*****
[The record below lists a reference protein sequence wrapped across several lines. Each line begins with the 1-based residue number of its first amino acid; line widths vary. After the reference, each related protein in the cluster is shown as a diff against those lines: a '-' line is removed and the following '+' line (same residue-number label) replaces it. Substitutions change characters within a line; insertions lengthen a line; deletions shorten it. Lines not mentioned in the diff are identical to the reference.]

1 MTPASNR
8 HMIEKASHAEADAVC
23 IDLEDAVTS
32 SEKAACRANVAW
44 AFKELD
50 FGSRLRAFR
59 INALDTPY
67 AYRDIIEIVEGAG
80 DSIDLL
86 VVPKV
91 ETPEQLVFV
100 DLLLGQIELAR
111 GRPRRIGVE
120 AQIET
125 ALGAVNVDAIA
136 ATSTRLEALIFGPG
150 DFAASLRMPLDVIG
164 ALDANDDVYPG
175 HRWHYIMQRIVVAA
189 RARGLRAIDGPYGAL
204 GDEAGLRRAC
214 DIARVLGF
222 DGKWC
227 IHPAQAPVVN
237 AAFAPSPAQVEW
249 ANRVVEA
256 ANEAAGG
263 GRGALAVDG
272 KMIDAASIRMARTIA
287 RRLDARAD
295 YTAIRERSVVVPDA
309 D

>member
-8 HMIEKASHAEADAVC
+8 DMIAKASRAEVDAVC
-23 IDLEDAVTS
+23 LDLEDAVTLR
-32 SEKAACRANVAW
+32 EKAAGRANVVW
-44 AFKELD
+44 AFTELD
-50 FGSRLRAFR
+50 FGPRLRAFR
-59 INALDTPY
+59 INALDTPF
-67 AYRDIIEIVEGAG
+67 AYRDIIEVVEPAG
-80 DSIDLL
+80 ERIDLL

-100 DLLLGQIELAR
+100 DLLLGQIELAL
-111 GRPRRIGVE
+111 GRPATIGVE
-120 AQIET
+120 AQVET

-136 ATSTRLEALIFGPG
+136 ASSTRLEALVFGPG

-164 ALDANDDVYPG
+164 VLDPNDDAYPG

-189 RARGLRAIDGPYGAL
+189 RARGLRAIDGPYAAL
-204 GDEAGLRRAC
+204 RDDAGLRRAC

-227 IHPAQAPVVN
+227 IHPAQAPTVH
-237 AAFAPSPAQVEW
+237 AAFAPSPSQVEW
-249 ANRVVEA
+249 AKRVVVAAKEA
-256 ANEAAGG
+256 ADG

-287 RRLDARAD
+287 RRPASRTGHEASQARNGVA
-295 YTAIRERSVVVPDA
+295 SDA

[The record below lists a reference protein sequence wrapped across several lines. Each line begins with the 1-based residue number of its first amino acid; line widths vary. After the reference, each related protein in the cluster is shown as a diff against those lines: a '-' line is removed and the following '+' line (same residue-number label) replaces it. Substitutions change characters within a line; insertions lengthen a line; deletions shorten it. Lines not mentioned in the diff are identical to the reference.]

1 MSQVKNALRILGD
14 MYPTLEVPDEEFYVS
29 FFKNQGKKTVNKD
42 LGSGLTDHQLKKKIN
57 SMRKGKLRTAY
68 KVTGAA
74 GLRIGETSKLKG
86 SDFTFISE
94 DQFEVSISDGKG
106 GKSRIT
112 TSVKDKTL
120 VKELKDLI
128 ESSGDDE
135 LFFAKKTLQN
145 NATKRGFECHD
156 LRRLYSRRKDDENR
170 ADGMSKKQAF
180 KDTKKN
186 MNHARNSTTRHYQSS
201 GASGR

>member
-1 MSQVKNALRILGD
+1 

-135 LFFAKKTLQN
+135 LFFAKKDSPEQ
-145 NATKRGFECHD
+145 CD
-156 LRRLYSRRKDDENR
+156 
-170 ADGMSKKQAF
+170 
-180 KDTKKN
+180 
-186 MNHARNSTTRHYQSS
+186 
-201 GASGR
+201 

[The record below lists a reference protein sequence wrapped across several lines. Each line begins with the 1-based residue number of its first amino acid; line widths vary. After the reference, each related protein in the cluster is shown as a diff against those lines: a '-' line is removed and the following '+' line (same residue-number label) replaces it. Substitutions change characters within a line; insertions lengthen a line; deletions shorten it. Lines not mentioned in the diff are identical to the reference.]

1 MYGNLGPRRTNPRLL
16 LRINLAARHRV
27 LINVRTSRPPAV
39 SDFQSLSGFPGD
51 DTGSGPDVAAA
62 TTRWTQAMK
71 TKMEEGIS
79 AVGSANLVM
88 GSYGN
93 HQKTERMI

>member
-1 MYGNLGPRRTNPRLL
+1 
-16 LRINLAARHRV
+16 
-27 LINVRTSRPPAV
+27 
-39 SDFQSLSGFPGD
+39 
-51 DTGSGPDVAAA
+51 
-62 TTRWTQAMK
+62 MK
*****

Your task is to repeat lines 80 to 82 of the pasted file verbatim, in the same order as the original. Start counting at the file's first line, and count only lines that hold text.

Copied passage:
29 FFKNQGKKTVNKD
42 LGSGLTDHQLKKKIN
57 SMRKGKLRTAY